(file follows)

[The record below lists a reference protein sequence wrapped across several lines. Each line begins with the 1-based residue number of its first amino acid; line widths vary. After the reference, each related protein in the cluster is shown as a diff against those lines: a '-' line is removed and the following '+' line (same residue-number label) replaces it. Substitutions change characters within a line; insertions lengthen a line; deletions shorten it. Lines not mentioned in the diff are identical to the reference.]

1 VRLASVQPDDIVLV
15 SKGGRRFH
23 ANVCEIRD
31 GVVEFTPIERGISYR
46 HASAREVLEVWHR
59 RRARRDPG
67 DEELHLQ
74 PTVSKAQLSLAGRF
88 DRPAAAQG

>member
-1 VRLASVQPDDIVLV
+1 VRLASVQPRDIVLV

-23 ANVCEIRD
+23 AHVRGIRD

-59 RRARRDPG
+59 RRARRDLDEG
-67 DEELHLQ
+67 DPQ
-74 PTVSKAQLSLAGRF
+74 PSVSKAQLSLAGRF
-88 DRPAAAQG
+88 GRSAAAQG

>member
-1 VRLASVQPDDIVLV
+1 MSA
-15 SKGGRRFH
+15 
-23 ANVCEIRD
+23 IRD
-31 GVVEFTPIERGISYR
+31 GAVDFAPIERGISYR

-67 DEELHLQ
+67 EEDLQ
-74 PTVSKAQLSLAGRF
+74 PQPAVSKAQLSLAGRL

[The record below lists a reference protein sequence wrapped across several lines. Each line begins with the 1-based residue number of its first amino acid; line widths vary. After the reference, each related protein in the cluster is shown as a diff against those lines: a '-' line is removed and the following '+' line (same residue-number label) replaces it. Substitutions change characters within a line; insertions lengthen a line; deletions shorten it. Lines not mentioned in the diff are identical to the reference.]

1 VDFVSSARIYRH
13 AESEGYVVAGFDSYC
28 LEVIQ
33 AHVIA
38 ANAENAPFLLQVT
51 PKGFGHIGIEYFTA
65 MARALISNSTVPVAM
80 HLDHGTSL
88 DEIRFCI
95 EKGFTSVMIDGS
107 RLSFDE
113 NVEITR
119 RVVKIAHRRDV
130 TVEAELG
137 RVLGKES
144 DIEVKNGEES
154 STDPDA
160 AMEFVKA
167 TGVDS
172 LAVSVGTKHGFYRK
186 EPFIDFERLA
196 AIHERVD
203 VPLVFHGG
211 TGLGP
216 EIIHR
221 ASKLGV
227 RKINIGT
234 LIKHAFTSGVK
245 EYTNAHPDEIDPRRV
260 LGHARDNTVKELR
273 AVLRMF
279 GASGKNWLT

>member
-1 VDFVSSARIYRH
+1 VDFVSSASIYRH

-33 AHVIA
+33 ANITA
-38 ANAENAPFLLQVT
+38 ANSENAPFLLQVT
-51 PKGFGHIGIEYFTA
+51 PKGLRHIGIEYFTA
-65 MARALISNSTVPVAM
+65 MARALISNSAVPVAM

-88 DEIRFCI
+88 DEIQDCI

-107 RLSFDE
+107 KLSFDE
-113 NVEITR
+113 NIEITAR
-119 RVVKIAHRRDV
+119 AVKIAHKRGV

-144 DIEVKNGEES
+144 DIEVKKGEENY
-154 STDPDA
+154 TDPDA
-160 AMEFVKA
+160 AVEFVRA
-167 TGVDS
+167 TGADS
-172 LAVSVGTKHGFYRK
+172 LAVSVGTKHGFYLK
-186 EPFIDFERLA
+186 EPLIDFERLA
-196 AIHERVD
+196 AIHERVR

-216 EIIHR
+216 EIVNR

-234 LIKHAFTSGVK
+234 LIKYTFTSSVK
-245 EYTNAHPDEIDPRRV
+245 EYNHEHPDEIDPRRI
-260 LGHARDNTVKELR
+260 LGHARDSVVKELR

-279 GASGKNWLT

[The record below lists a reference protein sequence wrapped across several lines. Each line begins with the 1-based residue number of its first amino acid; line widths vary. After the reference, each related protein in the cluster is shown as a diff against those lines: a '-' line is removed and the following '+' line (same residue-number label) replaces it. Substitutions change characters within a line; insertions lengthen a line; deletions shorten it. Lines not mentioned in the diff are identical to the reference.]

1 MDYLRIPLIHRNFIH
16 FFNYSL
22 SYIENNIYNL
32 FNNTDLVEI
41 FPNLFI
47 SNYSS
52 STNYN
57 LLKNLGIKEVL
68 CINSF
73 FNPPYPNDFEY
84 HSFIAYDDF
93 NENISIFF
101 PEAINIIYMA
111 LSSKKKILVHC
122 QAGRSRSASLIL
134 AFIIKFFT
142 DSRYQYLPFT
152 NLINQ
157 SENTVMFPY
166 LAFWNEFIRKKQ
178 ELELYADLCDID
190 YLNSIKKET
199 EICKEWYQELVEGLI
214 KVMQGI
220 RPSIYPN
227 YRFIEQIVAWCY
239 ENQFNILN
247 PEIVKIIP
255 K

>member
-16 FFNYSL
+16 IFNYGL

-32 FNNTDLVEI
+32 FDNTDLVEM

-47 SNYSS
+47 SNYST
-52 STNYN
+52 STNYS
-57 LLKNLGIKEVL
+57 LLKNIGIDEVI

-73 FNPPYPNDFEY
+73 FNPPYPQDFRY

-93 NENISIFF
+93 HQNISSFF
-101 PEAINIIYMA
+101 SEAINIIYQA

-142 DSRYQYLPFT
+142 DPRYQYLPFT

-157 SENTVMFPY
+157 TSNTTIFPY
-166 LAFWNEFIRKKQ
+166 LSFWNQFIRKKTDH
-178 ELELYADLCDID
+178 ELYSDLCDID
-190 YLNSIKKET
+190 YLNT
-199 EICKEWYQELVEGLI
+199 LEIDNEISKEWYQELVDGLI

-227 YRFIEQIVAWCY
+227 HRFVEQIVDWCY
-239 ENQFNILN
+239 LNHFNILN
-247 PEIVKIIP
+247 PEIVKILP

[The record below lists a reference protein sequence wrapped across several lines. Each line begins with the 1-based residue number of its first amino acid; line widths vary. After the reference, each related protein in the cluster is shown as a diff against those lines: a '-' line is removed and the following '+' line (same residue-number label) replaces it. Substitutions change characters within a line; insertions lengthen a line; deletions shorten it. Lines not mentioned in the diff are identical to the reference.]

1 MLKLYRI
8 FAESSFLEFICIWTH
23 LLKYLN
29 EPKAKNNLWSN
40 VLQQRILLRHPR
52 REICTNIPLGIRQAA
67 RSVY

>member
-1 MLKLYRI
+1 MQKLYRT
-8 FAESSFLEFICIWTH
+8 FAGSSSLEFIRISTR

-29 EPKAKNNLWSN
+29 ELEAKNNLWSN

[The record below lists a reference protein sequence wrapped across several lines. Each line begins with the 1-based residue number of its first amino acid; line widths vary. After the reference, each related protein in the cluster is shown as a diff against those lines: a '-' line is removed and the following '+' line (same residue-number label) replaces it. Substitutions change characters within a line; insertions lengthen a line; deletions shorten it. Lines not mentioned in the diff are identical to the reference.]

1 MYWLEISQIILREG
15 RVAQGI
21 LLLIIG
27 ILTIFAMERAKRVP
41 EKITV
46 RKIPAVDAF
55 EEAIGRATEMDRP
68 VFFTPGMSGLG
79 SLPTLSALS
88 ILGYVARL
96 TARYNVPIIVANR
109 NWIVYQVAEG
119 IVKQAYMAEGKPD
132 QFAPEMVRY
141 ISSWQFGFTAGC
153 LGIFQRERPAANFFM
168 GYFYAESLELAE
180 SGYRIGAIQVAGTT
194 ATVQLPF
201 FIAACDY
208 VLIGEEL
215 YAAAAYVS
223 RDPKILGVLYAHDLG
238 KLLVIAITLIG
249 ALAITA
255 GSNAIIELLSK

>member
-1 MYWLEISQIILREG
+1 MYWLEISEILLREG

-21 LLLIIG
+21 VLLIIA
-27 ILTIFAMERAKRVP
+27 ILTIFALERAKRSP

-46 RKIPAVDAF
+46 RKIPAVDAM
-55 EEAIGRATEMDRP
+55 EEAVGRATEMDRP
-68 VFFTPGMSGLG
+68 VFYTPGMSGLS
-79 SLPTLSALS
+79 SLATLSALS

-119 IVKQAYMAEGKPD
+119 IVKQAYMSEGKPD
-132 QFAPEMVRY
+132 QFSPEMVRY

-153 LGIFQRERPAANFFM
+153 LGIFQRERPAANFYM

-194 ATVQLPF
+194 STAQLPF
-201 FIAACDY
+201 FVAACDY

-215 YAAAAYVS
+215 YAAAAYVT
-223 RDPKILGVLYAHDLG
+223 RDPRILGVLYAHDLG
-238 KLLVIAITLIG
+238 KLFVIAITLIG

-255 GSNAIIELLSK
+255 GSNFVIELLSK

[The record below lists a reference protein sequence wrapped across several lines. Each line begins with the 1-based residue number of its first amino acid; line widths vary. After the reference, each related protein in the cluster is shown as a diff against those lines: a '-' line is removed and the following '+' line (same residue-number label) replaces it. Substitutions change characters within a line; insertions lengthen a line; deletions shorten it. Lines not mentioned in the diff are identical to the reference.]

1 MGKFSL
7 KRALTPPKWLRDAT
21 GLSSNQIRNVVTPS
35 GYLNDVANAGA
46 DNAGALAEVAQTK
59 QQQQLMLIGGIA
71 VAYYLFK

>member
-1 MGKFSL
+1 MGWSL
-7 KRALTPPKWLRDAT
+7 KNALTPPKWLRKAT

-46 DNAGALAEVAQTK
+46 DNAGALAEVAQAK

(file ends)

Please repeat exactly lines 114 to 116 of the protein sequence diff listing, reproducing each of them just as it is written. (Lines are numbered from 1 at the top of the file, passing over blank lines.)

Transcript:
16 FFNYSL
22 SYIENNIYNL
32 FNNTDLVEI